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Fields & Applications Proteomics, Mass Spectrometry, Genomics & DNA Analysis

Parallel Proteomes

While Bernard Kuster and his colleagues were compiling ProteomicsDB, a separate team of researchers at Johns Hopkins University, Baltimore, USA, and the Institute of Bioinformatics, Bangalore, India, tackled the challenge in a different way, using a single mass spectrometry platform and data analysis pipeline to generate data (1). Their study identified proteins encoded by about 84 percent of all the genes in the human genome predicted to encode proteins, plus 193 proteins that geneticists had not predicted. Here, two of the authors of the study – Akhilesh Pandey, Johns Hopkins professor and founder and director of the Institute of Bioinformatics, and Harsha Gowda, a scientist at the same institute – discuss the project.

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"Making great scientific magazines isn’t just about delivering knowledge and high quality content; it’s also about packaging these in the right words to ensure that someone is truly inspired by a topic. My passion is ensuring that our authors’ exper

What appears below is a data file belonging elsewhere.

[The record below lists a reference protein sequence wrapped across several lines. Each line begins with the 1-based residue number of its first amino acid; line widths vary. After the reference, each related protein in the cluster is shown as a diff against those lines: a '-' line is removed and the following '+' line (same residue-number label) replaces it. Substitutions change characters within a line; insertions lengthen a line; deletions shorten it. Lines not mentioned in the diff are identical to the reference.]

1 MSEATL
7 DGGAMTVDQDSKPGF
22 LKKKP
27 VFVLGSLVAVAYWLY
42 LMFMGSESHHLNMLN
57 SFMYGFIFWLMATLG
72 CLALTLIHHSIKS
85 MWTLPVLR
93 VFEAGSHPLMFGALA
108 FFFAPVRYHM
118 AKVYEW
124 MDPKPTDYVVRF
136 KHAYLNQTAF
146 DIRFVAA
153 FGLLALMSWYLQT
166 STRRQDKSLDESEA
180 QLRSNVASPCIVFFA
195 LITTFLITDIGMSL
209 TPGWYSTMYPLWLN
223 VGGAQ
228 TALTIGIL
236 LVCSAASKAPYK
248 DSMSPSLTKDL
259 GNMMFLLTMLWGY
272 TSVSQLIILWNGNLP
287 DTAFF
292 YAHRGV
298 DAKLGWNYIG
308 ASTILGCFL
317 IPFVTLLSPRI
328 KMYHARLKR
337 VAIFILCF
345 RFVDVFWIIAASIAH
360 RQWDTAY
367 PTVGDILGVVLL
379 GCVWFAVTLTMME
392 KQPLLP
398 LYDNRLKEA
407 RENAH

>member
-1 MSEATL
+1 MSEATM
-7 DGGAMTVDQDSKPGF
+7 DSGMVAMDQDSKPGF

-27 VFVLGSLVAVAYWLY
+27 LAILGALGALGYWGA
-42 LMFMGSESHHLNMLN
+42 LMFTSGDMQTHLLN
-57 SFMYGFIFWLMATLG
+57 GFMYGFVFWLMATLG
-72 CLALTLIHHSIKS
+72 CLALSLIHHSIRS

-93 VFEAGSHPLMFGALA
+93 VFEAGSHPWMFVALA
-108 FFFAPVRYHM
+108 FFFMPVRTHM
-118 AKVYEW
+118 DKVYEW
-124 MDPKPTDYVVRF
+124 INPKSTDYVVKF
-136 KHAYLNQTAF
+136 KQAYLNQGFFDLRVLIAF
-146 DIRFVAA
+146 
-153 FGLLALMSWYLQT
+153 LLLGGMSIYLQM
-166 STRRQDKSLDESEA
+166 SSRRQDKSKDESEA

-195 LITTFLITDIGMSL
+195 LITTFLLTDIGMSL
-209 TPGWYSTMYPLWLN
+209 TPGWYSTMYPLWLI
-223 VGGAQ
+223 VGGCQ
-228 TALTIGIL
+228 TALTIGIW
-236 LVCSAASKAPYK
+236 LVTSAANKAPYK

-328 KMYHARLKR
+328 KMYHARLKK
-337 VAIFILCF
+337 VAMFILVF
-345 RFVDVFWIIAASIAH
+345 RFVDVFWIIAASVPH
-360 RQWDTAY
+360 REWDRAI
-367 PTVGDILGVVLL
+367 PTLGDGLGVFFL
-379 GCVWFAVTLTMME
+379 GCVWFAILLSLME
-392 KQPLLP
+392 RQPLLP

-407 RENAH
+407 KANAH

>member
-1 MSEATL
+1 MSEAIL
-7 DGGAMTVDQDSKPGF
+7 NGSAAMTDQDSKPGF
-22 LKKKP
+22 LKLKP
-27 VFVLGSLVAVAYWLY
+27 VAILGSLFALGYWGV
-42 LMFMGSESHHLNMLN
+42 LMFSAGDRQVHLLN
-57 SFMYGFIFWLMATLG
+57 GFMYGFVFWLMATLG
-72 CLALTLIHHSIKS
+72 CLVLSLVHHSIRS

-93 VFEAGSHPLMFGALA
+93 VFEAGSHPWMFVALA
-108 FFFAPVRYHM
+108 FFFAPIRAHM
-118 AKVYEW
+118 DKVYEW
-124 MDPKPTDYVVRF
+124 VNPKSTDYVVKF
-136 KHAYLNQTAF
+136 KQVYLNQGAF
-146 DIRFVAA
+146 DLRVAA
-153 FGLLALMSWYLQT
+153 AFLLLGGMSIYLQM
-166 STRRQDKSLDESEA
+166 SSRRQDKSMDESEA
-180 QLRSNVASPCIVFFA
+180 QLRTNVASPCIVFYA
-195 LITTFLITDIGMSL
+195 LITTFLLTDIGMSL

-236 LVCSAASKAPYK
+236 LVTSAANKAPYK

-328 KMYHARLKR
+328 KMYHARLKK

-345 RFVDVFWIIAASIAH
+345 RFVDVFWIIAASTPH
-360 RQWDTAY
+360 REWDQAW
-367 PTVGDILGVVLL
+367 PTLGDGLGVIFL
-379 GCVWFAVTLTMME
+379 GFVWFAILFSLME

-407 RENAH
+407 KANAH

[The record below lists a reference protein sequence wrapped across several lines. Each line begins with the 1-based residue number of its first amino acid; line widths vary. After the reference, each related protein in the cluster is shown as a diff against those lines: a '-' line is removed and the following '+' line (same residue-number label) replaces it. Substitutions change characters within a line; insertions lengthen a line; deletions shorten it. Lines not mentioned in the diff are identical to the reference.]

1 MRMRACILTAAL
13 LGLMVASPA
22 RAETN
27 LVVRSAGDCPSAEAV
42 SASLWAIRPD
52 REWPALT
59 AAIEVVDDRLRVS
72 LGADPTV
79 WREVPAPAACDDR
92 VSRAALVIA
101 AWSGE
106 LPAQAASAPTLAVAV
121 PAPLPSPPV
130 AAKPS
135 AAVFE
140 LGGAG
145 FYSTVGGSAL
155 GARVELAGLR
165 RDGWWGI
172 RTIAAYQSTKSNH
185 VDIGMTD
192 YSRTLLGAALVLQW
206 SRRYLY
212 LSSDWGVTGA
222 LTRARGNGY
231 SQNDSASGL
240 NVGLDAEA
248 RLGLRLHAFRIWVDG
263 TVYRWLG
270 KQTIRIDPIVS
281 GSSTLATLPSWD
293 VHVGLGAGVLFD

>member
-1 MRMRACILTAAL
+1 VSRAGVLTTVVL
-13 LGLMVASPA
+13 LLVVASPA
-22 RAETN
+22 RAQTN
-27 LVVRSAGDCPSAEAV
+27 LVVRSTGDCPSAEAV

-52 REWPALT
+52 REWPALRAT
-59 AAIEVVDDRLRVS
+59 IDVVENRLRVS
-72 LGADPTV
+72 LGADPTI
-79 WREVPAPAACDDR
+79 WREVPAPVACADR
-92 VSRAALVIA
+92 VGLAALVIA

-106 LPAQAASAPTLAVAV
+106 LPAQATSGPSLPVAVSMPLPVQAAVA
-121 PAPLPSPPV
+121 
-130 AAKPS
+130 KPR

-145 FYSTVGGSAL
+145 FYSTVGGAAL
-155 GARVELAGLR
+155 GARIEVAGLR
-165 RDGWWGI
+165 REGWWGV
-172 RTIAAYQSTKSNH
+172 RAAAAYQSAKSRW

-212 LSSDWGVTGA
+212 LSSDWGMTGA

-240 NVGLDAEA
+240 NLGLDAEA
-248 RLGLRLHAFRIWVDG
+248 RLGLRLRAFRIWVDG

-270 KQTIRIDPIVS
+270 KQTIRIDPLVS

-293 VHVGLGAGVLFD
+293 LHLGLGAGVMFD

Stephanie Sutton

"Making great scientific magazines isn’t just about delivering knowledge and high quality content; it’s also about packaging these in the right words to ensure that someone is truly inspired by a topic. My passion is ensuring that our authors’ expertise is presented as a seamless and enjoyable reading experience, whether in print, in digital or on social media. I’ve spent seven years writing and editing features for scientific and manufacturing publications, and in making this content engaging and accessible without sacrificing its scientific integrity. There is nothing better than a magazine with great content that feels great to read."

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